The conclusion of the article above is:

"Yes, a Brexit vote carries all sorts of risks. Yes, Vladimir Putin will enjoy the spectacle and seek to exploit it. But staying on the Titanic in an iceberg zone also carries risks. A Brexit vote opens the way for the rest of Europe and Russia alike to look hard at first principles and adjust accordingly. Several new smaller, lighter, more manoeuvrable ships sailing along nicely together, instead of one massive sluggish vessel that’s taking on water?"

In any case, is Brexit really in Russia's interests? Not everyone thinks so.

Is Brexit Really In Russia's Interest

A Brexit Could See British Policy on Russia Sharpen

The Brexit Debate and Russia

From the last article above:

"So how does Putin relate to all of this? Well, shocked by the surprisingly strong popular support of the anti-EU movement, the “pro” forces have been forced to reach very deep into their bag of tricks. Unable to make any political hay with technocratic arguments about trade flows and foreign investment they are now using crude scare tactics. “You know who wants us to leave the European Union? Vladimir Putin, that’s who!” Precisely why Vladimir Putin should have a veto over British foreign policy isn’t exactly stated, but the implication is that a Europe without Britain would (somehow) be bulldozed by the Russians who anyways are weak and inept to begin with. It’s less of a logical argument than it is an emotive one: do you feel comfortable holding the same opinion as someone as bad as Putin?"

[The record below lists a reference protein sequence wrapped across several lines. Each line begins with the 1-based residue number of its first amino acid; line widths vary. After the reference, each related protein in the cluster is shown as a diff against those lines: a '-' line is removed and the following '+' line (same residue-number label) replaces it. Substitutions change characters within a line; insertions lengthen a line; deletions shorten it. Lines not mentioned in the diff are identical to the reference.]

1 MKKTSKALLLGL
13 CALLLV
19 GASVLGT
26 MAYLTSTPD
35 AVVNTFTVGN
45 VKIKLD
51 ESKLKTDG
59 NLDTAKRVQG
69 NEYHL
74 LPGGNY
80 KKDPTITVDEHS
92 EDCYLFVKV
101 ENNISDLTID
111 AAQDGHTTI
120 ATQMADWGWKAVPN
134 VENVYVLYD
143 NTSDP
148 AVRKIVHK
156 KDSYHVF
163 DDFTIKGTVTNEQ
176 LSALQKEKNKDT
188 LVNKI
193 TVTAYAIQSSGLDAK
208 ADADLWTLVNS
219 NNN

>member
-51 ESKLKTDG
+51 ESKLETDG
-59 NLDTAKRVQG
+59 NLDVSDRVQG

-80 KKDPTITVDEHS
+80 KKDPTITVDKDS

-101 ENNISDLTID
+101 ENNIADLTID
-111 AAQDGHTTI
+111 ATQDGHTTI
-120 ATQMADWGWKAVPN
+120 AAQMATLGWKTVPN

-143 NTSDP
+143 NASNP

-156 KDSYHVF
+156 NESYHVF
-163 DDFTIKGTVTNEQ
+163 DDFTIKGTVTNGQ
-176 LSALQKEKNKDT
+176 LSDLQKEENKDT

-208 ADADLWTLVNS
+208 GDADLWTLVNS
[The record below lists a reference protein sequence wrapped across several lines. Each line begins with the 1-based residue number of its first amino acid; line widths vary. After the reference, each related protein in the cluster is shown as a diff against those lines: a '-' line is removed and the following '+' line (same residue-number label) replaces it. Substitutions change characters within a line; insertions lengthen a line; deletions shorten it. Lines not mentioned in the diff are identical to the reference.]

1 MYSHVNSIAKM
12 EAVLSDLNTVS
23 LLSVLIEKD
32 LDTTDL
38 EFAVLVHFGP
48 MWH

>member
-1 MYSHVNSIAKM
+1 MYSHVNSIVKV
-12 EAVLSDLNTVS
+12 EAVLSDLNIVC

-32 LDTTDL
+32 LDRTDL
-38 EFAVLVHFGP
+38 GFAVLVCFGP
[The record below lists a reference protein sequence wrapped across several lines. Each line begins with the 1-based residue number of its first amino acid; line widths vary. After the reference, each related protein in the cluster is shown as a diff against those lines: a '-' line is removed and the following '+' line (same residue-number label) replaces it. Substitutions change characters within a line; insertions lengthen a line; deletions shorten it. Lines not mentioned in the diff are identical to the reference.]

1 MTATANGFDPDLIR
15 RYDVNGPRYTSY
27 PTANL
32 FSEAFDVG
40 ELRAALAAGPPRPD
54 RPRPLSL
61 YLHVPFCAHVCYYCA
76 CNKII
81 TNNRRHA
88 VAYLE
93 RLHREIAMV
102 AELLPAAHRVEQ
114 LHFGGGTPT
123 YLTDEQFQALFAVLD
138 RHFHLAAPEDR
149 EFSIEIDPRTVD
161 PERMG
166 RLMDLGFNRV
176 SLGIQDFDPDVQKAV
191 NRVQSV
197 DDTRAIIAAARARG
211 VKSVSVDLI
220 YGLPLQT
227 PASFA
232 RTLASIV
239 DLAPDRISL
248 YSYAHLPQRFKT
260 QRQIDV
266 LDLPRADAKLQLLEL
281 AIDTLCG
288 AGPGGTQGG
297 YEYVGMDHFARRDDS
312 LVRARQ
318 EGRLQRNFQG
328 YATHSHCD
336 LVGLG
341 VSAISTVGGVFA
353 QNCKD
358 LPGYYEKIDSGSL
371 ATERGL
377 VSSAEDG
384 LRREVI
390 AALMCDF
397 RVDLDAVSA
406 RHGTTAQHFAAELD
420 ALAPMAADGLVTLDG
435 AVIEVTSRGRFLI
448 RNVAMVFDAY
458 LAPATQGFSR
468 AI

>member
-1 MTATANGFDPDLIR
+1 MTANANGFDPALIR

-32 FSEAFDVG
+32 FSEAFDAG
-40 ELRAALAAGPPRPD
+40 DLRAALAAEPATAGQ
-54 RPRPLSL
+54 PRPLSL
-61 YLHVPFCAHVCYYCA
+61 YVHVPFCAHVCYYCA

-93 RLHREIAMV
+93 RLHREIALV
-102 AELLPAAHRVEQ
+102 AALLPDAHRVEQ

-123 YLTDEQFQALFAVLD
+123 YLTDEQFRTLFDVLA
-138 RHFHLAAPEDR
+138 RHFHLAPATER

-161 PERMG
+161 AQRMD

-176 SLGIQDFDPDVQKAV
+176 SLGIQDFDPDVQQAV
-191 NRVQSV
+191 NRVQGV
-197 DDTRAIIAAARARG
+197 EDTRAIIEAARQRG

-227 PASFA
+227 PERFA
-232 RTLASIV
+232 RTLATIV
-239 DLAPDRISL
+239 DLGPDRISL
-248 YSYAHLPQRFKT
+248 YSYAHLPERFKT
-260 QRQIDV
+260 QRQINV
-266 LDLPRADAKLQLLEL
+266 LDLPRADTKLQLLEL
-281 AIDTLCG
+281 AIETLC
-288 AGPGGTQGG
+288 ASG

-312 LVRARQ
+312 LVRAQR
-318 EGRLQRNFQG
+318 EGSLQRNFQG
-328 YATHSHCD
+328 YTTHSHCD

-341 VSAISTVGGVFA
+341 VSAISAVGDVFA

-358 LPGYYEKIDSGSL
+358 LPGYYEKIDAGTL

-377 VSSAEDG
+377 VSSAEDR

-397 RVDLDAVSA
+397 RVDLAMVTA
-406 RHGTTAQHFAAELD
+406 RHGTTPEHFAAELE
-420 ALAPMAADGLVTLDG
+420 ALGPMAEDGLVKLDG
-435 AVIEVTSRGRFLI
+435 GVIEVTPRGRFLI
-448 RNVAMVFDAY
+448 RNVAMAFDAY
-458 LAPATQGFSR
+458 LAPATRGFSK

"Of course, two can play the “what does Putin want us to do?” game. Some of the more intelligent and astute members of the “anti” campaign have responded in kind, smirking that Vladimir Putin would love nothing more than for Britain to stay on the “sinking ship” of today’s sclerotic and recession-plagued EU."

Daisyonthegreen Sat 09-Apr-16 18:32:46